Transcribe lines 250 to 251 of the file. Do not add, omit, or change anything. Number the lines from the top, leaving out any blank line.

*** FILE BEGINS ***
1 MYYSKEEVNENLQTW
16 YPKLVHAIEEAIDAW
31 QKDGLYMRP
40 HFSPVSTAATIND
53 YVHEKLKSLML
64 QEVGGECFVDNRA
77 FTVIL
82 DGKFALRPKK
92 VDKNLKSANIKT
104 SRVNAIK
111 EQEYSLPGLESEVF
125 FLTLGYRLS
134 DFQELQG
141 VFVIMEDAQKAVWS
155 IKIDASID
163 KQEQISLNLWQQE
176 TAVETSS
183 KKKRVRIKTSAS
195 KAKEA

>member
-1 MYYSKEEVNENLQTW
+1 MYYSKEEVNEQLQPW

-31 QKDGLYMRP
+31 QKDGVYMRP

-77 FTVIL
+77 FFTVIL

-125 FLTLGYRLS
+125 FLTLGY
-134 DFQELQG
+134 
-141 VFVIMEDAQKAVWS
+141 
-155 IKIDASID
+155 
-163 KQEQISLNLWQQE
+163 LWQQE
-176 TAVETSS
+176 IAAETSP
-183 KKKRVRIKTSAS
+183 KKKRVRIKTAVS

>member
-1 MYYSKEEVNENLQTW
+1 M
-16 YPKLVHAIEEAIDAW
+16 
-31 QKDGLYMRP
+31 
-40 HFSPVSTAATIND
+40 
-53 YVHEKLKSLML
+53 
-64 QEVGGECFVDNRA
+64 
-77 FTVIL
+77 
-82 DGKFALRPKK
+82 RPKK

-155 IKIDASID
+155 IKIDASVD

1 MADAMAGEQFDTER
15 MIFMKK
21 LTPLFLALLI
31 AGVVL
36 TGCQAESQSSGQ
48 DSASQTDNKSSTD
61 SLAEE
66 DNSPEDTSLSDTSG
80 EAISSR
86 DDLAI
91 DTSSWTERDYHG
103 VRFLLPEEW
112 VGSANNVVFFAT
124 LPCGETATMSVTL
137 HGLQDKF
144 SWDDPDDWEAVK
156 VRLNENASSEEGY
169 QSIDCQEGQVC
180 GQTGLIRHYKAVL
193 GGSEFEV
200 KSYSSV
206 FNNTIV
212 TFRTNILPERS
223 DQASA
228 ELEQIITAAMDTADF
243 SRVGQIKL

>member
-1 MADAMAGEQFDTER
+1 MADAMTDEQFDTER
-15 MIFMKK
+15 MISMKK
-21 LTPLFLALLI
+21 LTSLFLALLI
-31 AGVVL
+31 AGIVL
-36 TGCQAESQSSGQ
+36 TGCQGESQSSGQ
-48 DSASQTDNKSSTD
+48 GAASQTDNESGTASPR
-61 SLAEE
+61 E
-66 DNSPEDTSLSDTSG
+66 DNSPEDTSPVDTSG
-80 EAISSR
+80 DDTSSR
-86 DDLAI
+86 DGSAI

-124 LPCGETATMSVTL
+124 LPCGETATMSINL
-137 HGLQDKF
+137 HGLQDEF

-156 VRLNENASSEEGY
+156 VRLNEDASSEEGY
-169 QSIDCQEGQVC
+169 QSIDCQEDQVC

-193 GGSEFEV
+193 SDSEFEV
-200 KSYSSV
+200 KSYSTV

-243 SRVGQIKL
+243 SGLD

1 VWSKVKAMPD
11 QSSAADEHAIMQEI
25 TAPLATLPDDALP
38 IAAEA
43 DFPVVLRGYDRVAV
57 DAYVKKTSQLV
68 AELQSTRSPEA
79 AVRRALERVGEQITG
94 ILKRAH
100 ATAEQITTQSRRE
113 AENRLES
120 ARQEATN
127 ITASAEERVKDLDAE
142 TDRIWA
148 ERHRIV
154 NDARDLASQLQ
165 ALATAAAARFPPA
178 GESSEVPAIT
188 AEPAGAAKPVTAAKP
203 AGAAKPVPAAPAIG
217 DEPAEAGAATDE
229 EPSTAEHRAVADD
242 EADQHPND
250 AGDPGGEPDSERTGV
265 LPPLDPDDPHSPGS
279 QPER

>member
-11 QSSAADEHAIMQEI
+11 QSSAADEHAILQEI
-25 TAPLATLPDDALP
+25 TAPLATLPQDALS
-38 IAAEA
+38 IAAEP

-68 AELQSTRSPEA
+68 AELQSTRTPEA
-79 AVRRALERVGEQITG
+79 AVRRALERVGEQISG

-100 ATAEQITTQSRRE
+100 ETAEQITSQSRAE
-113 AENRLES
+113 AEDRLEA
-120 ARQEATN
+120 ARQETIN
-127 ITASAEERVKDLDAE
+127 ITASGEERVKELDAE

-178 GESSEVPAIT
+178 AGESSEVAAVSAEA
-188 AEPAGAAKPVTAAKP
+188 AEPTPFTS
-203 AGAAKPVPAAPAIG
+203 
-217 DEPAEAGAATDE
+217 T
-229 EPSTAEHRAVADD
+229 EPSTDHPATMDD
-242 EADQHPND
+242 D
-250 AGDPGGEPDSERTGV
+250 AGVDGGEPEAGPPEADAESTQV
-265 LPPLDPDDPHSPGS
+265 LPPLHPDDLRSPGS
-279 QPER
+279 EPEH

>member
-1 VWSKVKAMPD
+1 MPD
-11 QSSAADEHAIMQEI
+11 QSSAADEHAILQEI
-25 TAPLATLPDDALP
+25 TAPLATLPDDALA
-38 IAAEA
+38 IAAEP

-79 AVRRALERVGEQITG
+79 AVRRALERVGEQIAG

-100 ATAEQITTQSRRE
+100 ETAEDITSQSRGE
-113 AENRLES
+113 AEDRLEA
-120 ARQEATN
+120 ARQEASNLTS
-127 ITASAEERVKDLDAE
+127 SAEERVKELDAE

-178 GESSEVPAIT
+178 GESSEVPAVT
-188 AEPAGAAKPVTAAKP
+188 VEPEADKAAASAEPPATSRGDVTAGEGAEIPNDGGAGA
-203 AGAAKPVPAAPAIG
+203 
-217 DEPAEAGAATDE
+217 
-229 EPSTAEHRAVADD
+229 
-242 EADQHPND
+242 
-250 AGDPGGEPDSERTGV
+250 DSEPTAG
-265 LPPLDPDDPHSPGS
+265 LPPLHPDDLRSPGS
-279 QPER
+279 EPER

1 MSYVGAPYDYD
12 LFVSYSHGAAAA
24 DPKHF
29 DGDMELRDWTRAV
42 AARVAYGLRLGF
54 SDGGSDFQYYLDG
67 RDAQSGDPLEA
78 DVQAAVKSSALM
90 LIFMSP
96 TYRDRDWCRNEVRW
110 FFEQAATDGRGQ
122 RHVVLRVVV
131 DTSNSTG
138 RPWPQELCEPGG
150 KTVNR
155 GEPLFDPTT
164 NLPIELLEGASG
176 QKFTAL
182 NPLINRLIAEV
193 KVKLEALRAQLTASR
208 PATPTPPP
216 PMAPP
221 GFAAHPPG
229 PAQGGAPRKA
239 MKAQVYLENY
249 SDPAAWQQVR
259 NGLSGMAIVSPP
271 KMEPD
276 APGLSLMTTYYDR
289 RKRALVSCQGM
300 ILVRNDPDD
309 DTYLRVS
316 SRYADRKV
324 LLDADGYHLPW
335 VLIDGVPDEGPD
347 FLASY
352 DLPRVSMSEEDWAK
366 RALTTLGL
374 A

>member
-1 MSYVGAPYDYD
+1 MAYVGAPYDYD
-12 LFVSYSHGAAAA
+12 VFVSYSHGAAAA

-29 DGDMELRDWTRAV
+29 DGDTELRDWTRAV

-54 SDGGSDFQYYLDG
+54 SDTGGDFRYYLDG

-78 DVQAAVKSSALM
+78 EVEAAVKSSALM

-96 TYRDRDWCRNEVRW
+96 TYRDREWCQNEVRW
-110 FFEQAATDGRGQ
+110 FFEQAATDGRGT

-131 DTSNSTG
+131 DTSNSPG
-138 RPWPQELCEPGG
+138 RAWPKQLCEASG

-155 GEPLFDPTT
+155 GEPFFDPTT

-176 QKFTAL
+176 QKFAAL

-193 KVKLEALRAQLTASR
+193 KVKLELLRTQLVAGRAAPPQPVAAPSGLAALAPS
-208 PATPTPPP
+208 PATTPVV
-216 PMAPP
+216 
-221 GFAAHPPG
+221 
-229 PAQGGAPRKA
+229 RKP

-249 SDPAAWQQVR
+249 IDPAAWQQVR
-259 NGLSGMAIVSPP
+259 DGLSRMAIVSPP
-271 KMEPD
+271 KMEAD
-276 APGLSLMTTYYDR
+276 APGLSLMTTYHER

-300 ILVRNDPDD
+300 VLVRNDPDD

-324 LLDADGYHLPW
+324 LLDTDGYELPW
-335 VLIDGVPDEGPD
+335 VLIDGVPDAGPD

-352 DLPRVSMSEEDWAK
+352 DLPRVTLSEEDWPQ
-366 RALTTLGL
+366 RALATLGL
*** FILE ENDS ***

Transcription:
289 RKRALVSCQGM
300 ILVRNDPDD